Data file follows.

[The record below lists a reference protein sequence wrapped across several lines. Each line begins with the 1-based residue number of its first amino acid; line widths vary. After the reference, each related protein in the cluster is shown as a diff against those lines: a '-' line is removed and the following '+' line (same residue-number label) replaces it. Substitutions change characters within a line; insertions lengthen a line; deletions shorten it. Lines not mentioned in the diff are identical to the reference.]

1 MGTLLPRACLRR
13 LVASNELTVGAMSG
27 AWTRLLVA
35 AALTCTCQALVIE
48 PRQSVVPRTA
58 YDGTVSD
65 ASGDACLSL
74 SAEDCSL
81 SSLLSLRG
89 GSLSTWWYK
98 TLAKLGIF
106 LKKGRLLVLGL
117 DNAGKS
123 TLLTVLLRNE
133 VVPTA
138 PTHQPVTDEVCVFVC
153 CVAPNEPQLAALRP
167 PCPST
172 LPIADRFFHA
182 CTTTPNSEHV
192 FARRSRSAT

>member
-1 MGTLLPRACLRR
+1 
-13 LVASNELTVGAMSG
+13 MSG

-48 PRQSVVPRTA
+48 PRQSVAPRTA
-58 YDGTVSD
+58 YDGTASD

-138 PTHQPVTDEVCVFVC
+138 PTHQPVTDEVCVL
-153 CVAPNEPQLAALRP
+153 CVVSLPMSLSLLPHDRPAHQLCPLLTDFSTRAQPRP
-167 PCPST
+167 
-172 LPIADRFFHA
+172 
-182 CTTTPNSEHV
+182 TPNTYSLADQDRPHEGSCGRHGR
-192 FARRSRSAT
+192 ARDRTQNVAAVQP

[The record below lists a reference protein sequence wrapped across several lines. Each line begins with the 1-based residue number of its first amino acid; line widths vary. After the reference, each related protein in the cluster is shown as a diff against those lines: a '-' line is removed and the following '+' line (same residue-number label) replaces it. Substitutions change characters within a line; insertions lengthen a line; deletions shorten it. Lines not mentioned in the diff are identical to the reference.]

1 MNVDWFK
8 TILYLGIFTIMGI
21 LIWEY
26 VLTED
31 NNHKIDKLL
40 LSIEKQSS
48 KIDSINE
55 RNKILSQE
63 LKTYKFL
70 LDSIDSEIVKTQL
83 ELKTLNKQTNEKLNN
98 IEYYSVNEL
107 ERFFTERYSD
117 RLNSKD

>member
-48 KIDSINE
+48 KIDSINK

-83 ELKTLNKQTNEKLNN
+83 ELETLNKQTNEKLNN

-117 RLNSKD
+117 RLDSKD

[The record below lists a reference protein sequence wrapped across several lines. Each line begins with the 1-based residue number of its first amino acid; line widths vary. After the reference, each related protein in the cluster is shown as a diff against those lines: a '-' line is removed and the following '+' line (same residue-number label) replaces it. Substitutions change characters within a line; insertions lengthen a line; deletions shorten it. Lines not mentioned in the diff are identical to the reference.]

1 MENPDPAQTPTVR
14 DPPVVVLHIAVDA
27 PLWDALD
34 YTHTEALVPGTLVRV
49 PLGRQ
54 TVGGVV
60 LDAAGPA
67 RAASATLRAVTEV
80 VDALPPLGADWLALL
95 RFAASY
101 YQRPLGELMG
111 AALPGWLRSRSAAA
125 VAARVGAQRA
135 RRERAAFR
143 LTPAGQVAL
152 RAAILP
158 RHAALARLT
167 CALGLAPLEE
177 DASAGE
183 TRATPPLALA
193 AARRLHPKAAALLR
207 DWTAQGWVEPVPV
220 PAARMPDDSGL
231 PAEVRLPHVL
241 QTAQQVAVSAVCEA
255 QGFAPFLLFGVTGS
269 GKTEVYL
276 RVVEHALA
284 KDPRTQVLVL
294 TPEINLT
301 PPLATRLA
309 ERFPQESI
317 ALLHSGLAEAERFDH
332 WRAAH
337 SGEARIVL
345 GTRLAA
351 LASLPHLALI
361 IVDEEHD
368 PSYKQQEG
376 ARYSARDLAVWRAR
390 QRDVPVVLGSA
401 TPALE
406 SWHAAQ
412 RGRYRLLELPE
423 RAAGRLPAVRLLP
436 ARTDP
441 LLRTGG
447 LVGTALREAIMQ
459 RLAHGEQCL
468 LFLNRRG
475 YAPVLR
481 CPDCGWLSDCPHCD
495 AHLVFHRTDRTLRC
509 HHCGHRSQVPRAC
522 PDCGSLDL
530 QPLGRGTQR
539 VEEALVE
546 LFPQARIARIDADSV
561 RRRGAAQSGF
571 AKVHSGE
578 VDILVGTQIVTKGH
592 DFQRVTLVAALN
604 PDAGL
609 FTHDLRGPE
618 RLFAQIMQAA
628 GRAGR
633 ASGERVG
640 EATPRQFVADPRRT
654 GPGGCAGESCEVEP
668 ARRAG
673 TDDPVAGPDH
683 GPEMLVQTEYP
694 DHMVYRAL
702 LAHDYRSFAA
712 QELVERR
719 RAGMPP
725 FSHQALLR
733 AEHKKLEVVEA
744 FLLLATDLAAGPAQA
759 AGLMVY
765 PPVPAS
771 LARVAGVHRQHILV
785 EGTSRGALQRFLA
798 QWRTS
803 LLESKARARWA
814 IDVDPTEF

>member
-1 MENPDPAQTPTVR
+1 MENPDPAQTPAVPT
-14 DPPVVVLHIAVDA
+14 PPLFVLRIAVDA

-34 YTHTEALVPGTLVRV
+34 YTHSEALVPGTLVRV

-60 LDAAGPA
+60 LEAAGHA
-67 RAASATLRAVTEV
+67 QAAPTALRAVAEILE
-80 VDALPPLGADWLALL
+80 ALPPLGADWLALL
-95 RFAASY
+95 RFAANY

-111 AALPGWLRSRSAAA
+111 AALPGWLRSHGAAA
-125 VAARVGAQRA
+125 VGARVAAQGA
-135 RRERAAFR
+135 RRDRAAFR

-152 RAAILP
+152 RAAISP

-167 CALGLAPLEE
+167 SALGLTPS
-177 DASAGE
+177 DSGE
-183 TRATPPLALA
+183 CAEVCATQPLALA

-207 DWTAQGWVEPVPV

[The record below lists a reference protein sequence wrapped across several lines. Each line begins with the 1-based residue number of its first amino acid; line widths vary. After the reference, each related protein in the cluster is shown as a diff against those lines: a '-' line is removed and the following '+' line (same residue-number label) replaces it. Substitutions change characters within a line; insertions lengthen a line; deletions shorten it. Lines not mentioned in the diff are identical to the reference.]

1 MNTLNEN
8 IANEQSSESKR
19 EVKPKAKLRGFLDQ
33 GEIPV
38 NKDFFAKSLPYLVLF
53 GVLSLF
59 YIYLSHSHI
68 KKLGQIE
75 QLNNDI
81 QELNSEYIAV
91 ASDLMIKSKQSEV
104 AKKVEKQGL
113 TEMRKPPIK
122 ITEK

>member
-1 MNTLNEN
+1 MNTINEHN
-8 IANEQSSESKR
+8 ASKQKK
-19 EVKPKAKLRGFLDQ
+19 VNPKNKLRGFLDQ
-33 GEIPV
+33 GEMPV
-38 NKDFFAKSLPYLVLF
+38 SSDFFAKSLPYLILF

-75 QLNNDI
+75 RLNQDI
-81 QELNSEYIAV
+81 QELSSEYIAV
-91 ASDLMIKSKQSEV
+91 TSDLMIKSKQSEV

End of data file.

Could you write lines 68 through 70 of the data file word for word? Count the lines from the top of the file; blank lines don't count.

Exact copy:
14 DPPVVVLHIAVDA
27 PLWDALD
34 YTHTEALVPGTLVRV